Both Rousseau’s starry-eyed idealism and Dewey’s scientism suffer from the same essential defect. They deny basic truths about human nature known to former generations intuitively from time immemorial—such as, if you reward a behavior you get more of it; if you punish a behavior, you get less of it—on the basis of crackpot ideology and wishful thinking.
Then, to make matters worse, the damage that these flawed philosophies have done has been compounded recently by the cult of political correctness. Far too much time in our schools is spent essentially brainwashing children—telling them what they ought to think about controversial social issues, instead of teaching them the skills, knowledge, and values they need to succeed in life.
Too many are also being taught that they are victims entitled to redress, instilling in them a sense of grievance and entitlement, instead of the virtues they will need if they are to have a chance of living decent, worthwhile, and thus happy lives.
The very idea of virtue has become taboo in too many of our schools today. And yet the inculcation of the traditional virtues—honesty, industry, promise-keeping, delayed gratification, self-control—is a far more essential element of any child’s education than the assimilation of any particular facts or skills.
Education is impossible without discipline. But discipline is not just about keeping kids in line or preventing them from acting up. Discipline comes from the word “disciple,” which refers to someone whose job it is to learn. Discipline describes what it is about a school environment that makes learning effective.
Unfortunately, discipline in our schools has gone the way of virtue. All too often, today’s public school classrooms border on pandemonium. The teacher must shout over the voices of students to be heard. Students are allowed to insult and swear at teachers to their faces without repercussions.
“You can’t punish children for that—that’s their culture” is the excuse offered by the apostles of political correctness. And what few resources in the way of discipline that are available to teachers are just “slaps on the wrist.” Come to think of it, a real slap on the wrist would get a teacher fired, if not thrown in jail, in today’s Through-the-Looking-Glass educational environment.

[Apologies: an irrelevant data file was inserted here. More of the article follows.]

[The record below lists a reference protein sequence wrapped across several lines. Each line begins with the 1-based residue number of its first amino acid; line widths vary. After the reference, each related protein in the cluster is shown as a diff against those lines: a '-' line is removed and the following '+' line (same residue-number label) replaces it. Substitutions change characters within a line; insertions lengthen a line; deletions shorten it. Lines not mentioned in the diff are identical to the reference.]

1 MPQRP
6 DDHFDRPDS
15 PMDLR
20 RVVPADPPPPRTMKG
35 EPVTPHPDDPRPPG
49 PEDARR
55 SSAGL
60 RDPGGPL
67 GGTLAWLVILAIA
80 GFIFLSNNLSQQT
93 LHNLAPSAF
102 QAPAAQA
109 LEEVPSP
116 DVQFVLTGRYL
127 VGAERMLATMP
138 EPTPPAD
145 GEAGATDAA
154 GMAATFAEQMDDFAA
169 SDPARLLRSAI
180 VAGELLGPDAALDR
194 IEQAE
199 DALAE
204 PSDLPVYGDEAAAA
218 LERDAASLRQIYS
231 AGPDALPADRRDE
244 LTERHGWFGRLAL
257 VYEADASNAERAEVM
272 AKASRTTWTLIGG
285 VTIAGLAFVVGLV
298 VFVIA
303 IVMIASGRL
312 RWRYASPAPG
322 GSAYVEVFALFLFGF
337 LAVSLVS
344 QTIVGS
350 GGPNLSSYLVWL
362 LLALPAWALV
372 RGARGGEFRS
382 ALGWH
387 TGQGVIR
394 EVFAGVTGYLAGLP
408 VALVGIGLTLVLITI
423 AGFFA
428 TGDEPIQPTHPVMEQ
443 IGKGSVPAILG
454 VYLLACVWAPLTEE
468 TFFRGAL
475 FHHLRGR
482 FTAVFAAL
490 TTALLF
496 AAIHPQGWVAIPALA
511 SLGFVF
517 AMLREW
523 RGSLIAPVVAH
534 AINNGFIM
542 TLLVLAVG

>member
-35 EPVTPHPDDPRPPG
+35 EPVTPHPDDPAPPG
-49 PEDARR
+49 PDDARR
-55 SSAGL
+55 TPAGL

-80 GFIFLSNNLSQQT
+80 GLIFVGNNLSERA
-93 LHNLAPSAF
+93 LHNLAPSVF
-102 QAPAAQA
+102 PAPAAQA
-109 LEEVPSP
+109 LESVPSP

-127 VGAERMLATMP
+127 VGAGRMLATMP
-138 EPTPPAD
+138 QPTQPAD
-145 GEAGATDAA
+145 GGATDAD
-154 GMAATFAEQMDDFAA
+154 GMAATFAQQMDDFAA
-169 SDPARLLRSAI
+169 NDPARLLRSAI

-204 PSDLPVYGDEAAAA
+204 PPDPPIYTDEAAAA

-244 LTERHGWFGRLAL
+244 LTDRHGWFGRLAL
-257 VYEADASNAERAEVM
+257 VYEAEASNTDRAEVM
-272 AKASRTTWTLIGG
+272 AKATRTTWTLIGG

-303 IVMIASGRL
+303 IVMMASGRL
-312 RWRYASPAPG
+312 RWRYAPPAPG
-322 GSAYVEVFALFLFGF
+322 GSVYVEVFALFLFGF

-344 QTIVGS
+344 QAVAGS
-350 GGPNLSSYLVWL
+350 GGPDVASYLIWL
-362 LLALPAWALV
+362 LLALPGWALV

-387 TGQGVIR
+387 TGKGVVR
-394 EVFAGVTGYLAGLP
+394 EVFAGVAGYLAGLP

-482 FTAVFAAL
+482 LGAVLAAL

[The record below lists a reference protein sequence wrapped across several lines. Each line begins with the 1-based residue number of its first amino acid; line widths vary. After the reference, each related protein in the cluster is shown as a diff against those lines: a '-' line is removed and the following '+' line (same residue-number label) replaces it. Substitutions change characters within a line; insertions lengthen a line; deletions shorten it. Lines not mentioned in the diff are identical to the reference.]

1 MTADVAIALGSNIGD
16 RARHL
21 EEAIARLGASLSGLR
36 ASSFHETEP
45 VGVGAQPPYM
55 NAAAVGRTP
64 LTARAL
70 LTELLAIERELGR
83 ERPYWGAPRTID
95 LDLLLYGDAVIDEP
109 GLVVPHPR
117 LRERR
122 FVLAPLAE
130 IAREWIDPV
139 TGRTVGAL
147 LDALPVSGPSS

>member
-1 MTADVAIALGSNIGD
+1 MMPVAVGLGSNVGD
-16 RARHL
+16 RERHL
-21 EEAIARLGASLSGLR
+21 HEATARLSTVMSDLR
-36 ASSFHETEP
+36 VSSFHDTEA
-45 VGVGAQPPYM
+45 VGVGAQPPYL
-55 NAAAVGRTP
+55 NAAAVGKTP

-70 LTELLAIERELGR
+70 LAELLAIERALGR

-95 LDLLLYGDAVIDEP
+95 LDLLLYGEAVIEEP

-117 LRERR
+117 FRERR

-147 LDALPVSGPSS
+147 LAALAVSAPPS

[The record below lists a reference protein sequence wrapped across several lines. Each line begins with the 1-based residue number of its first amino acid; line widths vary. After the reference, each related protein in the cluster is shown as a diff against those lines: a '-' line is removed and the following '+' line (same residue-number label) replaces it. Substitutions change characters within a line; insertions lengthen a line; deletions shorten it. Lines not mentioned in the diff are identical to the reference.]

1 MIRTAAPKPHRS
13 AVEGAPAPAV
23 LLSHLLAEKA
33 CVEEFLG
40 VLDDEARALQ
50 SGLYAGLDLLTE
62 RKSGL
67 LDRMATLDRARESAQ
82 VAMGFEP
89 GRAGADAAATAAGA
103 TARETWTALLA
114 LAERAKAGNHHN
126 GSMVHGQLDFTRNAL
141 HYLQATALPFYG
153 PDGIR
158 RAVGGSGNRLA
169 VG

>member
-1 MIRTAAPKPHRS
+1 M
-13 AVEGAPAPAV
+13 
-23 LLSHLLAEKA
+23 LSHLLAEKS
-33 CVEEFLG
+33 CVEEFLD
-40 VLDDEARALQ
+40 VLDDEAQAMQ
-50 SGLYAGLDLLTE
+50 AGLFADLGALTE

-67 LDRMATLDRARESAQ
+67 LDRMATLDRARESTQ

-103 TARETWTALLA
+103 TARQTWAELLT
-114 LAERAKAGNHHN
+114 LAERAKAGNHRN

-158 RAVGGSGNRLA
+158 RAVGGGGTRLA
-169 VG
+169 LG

This is unacceptable. No civilization can stand for long while its younger generation is systematically corrupted morally by the very institution charged with its moral formation, and education is always in the business of moral formation (whether educators admit this or not).
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Despite this gloomy picture, some rays of sunshine may be spotted. In fact, there are a number of very bright spots on the horizon, such as Geoffrey Canada, founder and CEO of the Harlem Children’s Zone; Dave Levin and Mike Feinberg, co-founders of the Knowledge is Power Program (KIPP); and Success Academy’s Eva Moskowitz, who is currently battling New York City Mayor Bill de Blasio to preserve school choice in the Big Apple.
Another such Hero of American Education (no, there is no such Order of Merit in this country—yet; but there sure ought to be) is the subject of our most recent interview: educator, author, and former high school principal, Henry Gradillas.
Gradillas (right) is best known for his role in making possible the stunning achievement of math teacher Jaime Escalante (below, left) at Garfield High School in East Lost Angeles in the 1980s—a story dramatized by the popular 1988 film, Stand and Deliver, starring Edward James Olmos as Escalante. In a nutshell, Gradillas and Escalante together turned a typical failing urban school completely around, ultimately making it possible for hundreds of Garfield students to take and pass the AP Caculcus exam.
But Gradillas is a significant figure on the American educational scene in his own right—not just for his past contributions, but also for his present crusade to bring his educational philosophy to a wider audience, in order to help save the current generation of America’s youth, particularly in the barrios and ghettos of this nation’s big cities.
We are proud to share Dr. Gradillas’s insight and experience with our readers. Above all, we are delighted to be able to help him bring his message to a new generation and a younger audience through the medium of the Internet. Here is his interview.